Happy New Year to everybody! Thank you for travelling through 2018 with us at TWF and sharing your stories and tales of success beyond our borders. It has been wonderful to see you all doing so well and I hope this continues for you all in 2019. When I talk about success however, remember this is not restricted to publication – to do so would send us all into the doldrums as the nature of our particular beast is one in which rejection features so highly. Success means putting pen to paper or firing up Word. Success means finishing a story. Success means continuing to write when rejection hits again. Success means simply going forwards and we have a whole new year to do that.
Before we head off into 2019 however, I would like to share a quick look back at 2018. It’s been a while since I’ve done any stats so I thought it would be interesting to see what the gender balance was like, who was the most prolific of our authors (although writing this before checking, I think my crystal ball tells me a certain Richard Meldrum will be claiming that particular crown).
2018 saw a total of 250 published stories (this includes flash, drabbles, dark poetry and a serial – which here is regarded as ‘one’ tale) contributed by 111 contributors. The figures below are taken from a breakdown of stories to be published in Trembling With Fear’s 2018 Anthology (believe it or not, it is in draft form already!).
Gender breakdown of contributors = 41 women (36%), 70 male (64%)
Gender breakdown of submissions = 33.6% women and 66.4% male
NB: I am keeping this simplistic and identifying via names in the traditional sense. If you specifically wish to identify as a particular gender for any future statistical breakdowns, let me know (there is no problem) – I just don’t have that kind of info on hand and I don’t wish to send out an intrusive questionnaire.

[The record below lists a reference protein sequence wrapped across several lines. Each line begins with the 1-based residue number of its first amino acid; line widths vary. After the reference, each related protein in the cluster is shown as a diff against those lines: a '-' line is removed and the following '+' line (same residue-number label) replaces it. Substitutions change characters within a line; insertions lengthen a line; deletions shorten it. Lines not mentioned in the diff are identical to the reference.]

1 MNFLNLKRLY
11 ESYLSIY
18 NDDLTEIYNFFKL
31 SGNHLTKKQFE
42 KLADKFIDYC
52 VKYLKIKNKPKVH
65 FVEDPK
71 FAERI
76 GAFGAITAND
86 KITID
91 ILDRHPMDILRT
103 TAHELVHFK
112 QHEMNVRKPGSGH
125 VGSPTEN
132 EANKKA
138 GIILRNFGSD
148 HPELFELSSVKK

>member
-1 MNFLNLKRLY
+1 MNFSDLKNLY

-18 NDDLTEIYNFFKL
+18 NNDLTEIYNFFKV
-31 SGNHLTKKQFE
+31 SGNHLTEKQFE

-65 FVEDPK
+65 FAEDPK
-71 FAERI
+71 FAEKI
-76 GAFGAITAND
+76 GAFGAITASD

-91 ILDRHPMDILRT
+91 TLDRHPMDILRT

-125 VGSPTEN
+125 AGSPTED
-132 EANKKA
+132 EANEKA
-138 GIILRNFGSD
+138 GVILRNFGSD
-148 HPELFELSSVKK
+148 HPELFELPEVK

1st Alyson Faye – 13
2nd Kim Plasket – 7
3rd Andrea Allison – 5
1st RJ Meldrum – 16
2nd Arthur Unk – 9
3rd Kevin M. Folliard – 8
(Note: I have deliberately excluded myself (8) and Stuart (11) from the placings.)
It is noticeable that in the top 10 placings, male contributors are the ones who are more likely to continually submit a greater number of stories.
Kevin M. Folliard
Now to rejections:
We rejected 61 stories. 41 were male (67.2%) submissions and 20 female (32.8%) submissions. Amongst these were a number of authors who featured in the highest number of acceptances! For those particular authors, I will also say that the rejections were for their earlier work and that, as they took our feedback on board, their work has developed to such a level that when we see their names we know the story will more than likely be good.
Reasons for rejection: surprisingly for drabbles it is often word count(!), closely followed by the tale being either a little flat or a bit confusing.
Longer stories had similar issues although most kept to the word count some still went overboard, the longest submission we received being a 16,000-word effort. A major problem however for these longer length tales was the clear lack of editing, whether for typos, readability or the storyline in general. It was a shame because in some cases the ideas were good but we just don’t have the time to do detailed edits. We had a few stories which were too extreme for TWF and their rejection was generally taken in good part. Some stories simply relied on swearing and violence – that is not horror.